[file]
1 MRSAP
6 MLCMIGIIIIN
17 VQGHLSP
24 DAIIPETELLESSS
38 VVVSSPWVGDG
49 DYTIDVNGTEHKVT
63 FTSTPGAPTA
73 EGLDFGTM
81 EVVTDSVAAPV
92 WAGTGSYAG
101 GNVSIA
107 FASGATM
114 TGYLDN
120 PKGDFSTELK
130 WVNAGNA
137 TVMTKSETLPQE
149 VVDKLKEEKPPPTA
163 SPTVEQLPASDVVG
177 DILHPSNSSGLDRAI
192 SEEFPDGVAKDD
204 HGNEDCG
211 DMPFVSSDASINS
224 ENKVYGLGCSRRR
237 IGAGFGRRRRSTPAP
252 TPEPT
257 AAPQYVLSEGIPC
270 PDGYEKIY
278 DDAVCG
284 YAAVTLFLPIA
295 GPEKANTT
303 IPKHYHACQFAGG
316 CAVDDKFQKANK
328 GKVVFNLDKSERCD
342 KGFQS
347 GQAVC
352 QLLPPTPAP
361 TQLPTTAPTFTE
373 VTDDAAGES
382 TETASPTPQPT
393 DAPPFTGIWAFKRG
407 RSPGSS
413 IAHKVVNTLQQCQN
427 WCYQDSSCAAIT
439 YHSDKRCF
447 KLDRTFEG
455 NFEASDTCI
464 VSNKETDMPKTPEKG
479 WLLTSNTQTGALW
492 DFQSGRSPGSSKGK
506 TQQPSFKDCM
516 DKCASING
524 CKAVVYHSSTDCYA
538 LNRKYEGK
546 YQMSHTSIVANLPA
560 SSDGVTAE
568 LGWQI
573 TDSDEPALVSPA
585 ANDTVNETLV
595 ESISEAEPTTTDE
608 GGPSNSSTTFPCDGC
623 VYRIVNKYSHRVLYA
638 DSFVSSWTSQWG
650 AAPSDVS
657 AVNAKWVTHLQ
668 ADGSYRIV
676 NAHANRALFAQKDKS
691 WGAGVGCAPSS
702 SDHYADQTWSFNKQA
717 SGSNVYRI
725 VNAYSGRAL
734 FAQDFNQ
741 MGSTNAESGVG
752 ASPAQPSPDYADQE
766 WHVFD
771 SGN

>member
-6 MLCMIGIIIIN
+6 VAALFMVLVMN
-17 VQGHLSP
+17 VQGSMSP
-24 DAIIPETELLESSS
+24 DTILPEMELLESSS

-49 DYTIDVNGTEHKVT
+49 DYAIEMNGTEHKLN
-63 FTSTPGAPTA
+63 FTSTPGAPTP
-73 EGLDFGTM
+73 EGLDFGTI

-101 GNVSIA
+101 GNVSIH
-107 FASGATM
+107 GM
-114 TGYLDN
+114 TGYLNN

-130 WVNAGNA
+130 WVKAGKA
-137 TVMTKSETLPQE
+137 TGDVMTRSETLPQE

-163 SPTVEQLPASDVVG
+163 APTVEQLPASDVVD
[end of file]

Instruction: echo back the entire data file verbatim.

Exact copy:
1 MRSAP
6 MLCMIGIIIIN
17 VQGHLSP
24 DAIIPETELLESSS
38 VVVSSPWVGDG
49 DYTIDVNGTEHKVT
63 FTSTPGAPTA
73 EGLDFGTM
81 EVVTDSVAAPV
92 WAGTGSYAG
101 GNVSIA
107 FASGATM
114 TGYLDN
120 PKGDFSTELK
130 WVNAGNA
137 TVMTKSETLPQE
149 VVDKLKEEKPPPTA
163 SPTVEQLPASDVVG
177 DILHPSNSSGLDRAI
192 SEEFPDGVAKDD
204 HGNEDCG
211 DMPFVSSDASINS
224 ENKVYGLGCSRRR
237 IGAGFGRRRRSTPAP
252 TPEPT
257 AAPQYVLSEGIPC
270 PDGYEKIY
278 DDAVCG
284 YAAVTLFLPIA
295 GPEKANTT
303 IPKHYHACQFAGG
316 CAVDDKFQKANK
328 GKVVFNLDKSERCD
342 KGFQS
347 GQAVC
352 QLLPPTPAP
361 TQLPTTAPTFTE
373 VTDDAAGES
382 TETASPTPQPT
393 DAPPFTGIWAFKRG
407 RSPGSS
413 IAHKVVNTLQQCQN
427 WCYQDSSCAAIT
439 YHSDKRCF
447 KLDRTFEG
455 NFEASDTCI
464 VSNKETDMPKTPEKG
479 WLLTSNTQTGALW
492 DFQSGRSPGSSKGK
506 TQQPSFKDCM
516 DKCASING
524 CKAVVYHSSTDCYA
538 LNRKYEGK
546 YQMSHTSIVANLPA
560 SSDGVTAE
568 LGWQI
573 TDSDEPALVSPA
585 ANDTVNETLV
595 ESISEAEPTTTDE
608 GGPSNSSTTFPCDGC
623 VYRIVNKYSHRVLYA
638 DSFVSSWTSQWG
650 AAPSDVS
657 AVNAKWVTHLQ
668 ADGSYRIV
676 NAHANRALFAQKDKS
691 WGAGVGCAPSS
702 SDHYADQTWSFNKQA
717 SGSNVYRI
725 VNAYSGRAL
734 FAQDFNQ
741 MGSTNAESGVG
752 ASPAQPSPDYADQE
766 WHVFD
771 SGN

>member
-6 MLCMIGIIIIN
+6 VAALFMVLVMN
-17 VQGHLSP
+17 VQGSMSP
-24 DAIIPETELLESSS
+24 DTILPEMELLESSS

-49 DYTIDVNGTEHKVT
+49 DYAIEMNGTEHKLN
-63 FTSTPGAPTA
+63 FTSTPGAPTP
-73 EGLDFGTM
+73 EGLDFGTI

-101 GNVSIA
+101 GNVSIH
-107 FASGATM
+107 GM
-114 TGYLDN
+114 TGYLNN

-130 WVNAGNA
+130 WVKAGKA
-137 TVMTKSETLPQE
+137 TGDVMTRSETLPQE

-163 SPTVEQLPASDVVG
+163 APTVEQLPASDVVD